Thursday, September 23, 1999 Published at 20:45 GMT 21:45 UK
Business: The Economy
Russia: The IMF's biggest failure
Millions of people in Russia are living in poverty
Russia is the largest borrower from the International Monetary Fund (IMF), but now controversy over corruption threatens to deter future loans. BBC International Business Correspondent Peter Morgan examines what the IMF has achieved so far.
The deal the International Monetary Fund strikes with its client states is a pretty simple one.
It could insist, for example, that inflation is reduced, banking standards are improved, tax systems are changed and so on. It's a pretty straightforward carrot and stick arrangement. The carrot is the cash, the stick the IMF's insistence on economic rigour.
Worse still, Russia's debts to the IMF are now so big that the only way to ensure repayment is to keep lending more. The $4.5bn programme agreed on this summer will go almost entirely towards meeting repayments on previous IMF loans.
All this would be embarrassing enough in the only conclusion being drawn was that the IMF has painted itself into a tricky corner.
Like an addictive drug
Unfortunately for the Fund it doesn't stop there. It has been accused of political meddling, of incompetence, and of actually making Russia's economic problems worse.
He tells me that IMF money has been an addictive drug for the Russian economy. With each new injection the Government sees financial crisis averted, and abandons any attempt at serious reform.
He makes the intriguing suggestion that, instead of setting financial targets, the IMF should set goals for convictions for corruption, and should release money in proportion to the number of bent officials and gangsters who are locked up.
The second charge, made regularly in the pages of the Moscow Times, is that the IMF has effectively backed Boris Yeltsin, closing its eyes to the lack of reform and forking out huge wads of money any time their man is in trouble.
True or not, this opinion is widely held, and with Presidential elections due next year it could seriously damage relations between the incoming President and the IMF with its Western backers.
Garfield Reynolds, the Business Editor of the Moscow Times says he's racked his brain to come up with an example of any positive achievement of the IMF in Russia, but can't come up with anything.
The IMF, of course, vigorously disputes the version of recent history being described by its detractors.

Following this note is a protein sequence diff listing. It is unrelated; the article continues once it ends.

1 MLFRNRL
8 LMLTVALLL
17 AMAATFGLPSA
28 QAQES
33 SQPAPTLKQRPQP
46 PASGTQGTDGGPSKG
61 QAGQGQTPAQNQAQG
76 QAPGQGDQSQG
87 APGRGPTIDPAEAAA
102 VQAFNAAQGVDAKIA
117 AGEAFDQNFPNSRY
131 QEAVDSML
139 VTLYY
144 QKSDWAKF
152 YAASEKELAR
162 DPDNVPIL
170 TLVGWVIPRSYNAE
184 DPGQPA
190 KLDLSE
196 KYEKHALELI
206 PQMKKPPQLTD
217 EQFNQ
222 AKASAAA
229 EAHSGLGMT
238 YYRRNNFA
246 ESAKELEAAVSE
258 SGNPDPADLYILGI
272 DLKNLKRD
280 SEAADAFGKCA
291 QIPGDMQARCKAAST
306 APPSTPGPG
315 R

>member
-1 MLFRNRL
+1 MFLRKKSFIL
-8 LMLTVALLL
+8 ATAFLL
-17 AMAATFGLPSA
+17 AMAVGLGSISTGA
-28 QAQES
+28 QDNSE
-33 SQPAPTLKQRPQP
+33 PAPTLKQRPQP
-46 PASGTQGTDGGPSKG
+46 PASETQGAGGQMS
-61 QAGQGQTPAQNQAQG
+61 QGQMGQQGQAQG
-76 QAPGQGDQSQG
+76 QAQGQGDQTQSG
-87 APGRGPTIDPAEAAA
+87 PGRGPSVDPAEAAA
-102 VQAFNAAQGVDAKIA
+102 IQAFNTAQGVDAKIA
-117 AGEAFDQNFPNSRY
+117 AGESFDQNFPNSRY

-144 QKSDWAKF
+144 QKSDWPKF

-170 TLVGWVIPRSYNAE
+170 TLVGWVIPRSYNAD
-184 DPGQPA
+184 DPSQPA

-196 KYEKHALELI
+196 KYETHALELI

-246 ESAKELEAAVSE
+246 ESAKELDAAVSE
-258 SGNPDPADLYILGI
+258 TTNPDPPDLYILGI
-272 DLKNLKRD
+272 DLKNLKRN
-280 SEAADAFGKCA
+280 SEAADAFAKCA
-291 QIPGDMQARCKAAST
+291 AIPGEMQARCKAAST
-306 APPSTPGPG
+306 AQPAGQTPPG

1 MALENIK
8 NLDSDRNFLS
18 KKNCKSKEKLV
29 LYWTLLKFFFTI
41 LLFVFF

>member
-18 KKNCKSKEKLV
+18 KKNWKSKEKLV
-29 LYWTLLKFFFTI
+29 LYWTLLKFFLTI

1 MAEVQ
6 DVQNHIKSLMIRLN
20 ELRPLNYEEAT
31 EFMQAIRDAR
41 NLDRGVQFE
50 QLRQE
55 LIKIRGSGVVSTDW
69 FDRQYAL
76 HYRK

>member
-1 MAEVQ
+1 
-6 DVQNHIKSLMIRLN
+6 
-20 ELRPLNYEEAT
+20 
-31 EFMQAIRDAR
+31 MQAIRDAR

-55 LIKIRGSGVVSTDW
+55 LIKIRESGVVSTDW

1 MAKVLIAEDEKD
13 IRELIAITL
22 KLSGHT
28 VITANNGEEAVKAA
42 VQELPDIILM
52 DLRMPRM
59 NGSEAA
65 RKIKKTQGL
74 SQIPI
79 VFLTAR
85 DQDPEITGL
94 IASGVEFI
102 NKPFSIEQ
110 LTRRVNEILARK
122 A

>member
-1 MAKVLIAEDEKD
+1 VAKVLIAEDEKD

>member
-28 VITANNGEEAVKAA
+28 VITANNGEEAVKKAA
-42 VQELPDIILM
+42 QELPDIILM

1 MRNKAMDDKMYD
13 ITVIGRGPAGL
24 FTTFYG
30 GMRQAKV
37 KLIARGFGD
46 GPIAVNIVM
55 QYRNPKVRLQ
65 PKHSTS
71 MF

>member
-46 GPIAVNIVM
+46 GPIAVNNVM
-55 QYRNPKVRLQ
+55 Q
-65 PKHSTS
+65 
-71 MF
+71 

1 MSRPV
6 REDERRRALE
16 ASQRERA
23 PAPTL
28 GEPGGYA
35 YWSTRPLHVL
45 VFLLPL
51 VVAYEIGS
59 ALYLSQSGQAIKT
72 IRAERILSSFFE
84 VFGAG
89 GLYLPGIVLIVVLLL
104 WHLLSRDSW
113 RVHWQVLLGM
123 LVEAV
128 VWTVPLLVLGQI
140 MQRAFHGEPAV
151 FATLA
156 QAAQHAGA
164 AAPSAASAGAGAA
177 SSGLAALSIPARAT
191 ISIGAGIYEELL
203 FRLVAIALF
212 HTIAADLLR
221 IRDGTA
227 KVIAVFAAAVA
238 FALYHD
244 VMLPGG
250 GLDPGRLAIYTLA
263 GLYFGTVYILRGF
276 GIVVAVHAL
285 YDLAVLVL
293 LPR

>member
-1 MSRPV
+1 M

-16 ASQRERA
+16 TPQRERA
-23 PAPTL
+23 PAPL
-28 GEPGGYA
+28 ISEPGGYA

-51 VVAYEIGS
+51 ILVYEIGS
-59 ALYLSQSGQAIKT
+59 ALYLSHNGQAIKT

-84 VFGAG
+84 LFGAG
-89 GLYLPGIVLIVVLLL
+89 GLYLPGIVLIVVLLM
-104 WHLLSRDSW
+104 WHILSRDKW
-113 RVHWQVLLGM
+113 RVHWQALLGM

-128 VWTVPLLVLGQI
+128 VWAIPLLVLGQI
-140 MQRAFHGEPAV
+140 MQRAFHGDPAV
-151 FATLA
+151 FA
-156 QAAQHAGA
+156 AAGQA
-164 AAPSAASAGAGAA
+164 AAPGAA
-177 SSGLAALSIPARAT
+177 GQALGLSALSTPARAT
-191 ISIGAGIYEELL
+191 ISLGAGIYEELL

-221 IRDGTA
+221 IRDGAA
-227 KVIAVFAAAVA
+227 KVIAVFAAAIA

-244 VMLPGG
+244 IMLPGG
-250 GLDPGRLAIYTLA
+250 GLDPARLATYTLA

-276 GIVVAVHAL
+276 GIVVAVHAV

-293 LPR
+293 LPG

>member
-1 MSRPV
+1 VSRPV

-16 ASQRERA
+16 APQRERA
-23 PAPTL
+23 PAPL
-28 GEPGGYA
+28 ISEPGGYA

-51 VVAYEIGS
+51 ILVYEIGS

Martin Gilman, the head of the IMF in Moscow, invites me to imagine what state Russia would have been in had it not been for the IMF's billions.
Although a plausible defence the "it could have been a whole lot worse" argument is by its very nature difficult to prove.
He denies any political agenda on the part of the IMF, and makes a point which is undeniably true.
That whatever pressure the IMF may bring to bear, without the political will to introduce reform from the Duma and from the President, no change for the better will ever be achieved.
Furthermore the IMF has undoubtedly been a mechanism through which Russia has engaged with the West.
For an awesome nuclear power, which lives in the constant shadow of anarchy this, can be no bad thing.
But it is wrong to think of Russia, the IMF and economic reform purely in terms of global geo-politics. It is also a matter of bread and butter, warmth and shelter for tens of millions of ordinary people.
The World Bank estimates around 60 million Russians have incomes of less than 800 roubles ($32) a month. More than 20 million live in extreme poverty (with incomes under 400 roubles, or $16 a month).
All the evidence shows that a successful market economy can only be built upon firm foundations of law and order.
If protection racketeering, tax fraud, bribery and corruption are allowed to flourish the crooks will get rich, and the weak will stay poor.
More than $20bn IMF dollars have failed to prevent Russia from retaining the dubious distinction of being one of the most corrupt nations on earth, in which tens of millions of people are struggling to survive.
By any analysis that is not much of a return on our investment.
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